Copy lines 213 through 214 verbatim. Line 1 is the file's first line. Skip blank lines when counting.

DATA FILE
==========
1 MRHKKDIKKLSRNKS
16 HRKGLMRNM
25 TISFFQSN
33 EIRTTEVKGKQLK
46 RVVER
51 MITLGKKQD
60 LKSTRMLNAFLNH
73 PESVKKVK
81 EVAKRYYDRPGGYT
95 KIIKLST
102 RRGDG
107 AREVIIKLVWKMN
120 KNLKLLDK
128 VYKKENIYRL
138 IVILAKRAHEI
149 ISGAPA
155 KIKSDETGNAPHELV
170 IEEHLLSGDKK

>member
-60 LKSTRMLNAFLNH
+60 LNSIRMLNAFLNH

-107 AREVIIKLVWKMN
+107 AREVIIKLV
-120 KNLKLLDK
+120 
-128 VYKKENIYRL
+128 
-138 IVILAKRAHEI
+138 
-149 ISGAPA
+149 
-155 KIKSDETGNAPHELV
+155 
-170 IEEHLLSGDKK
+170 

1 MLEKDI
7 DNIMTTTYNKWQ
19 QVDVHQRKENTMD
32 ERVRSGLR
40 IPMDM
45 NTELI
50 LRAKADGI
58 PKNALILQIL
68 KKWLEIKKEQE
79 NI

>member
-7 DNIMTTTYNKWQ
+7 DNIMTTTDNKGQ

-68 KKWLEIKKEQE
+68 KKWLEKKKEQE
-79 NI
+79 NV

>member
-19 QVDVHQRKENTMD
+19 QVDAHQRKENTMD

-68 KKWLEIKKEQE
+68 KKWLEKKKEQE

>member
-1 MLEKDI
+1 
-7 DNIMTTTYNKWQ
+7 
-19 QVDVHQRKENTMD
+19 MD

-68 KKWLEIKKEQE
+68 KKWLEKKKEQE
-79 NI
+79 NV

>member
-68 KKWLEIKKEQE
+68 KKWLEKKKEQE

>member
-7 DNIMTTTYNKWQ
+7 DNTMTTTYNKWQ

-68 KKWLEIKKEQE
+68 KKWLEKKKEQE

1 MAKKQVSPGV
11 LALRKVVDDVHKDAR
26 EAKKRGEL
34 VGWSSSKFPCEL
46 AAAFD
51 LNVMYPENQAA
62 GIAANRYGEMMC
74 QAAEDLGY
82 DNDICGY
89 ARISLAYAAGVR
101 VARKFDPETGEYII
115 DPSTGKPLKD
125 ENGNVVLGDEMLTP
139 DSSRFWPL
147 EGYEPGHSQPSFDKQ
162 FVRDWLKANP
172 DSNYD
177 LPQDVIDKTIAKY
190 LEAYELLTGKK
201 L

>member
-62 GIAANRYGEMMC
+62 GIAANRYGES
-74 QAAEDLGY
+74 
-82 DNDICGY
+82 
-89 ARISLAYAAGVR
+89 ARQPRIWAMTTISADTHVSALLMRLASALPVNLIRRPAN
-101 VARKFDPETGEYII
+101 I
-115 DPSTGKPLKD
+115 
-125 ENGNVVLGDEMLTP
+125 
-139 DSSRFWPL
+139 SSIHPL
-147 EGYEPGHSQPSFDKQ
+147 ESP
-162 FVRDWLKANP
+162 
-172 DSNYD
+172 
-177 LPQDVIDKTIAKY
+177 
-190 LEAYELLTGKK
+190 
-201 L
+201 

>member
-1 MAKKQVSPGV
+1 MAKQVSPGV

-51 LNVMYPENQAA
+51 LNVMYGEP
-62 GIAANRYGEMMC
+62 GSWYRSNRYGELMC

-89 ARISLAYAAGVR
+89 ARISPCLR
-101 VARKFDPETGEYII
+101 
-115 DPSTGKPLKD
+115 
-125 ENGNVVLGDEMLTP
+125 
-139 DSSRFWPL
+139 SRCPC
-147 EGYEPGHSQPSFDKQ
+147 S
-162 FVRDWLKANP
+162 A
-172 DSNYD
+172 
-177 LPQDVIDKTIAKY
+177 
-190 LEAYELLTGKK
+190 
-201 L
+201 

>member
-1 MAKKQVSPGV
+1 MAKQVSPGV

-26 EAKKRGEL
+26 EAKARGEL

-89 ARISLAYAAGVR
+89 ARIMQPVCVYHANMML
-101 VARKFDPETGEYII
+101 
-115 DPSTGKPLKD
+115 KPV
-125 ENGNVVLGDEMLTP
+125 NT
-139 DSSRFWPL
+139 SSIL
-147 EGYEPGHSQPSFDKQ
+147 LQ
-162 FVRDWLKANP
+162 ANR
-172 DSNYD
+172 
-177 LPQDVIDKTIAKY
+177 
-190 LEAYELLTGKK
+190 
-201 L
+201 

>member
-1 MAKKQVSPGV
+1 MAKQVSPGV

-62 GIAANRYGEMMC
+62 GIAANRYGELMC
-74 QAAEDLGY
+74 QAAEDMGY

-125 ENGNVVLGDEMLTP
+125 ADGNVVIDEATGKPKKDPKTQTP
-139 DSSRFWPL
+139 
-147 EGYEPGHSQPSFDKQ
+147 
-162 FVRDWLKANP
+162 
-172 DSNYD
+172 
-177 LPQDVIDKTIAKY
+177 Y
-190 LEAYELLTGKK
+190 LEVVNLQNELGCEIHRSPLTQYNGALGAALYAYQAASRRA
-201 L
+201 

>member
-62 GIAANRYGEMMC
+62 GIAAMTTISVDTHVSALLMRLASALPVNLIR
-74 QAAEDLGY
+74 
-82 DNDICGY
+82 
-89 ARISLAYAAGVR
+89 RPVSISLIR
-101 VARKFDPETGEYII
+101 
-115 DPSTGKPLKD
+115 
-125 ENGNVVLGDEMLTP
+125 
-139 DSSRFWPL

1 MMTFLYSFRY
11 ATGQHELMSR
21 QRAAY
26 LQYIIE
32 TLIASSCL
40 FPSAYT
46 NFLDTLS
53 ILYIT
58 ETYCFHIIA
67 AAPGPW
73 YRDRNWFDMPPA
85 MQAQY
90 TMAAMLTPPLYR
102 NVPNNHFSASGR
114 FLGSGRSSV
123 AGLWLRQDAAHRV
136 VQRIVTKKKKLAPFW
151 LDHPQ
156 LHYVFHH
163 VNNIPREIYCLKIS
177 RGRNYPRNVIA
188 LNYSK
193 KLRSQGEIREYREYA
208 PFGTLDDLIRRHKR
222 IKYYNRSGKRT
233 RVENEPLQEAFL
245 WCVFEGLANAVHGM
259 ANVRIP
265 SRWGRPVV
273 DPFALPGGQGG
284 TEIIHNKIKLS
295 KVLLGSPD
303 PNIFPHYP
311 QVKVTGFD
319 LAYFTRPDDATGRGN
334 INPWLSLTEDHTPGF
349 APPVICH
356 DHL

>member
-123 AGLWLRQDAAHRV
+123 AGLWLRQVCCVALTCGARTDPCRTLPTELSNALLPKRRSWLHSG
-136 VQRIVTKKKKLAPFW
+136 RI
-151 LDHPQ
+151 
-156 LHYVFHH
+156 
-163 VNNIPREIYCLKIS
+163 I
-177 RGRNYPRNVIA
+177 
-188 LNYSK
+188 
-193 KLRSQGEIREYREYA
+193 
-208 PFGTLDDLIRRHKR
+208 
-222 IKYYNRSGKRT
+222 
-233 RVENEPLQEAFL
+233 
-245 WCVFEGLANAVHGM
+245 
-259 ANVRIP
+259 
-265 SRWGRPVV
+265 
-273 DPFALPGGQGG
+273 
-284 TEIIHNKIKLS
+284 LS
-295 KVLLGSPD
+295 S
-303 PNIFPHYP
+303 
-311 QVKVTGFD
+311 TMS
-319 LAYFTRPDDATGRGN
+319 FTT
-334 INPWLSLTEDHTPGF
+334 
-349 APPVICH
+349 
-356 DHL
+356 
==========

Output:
+89 RPVSISLIR
-101 VARKFDPETGEYII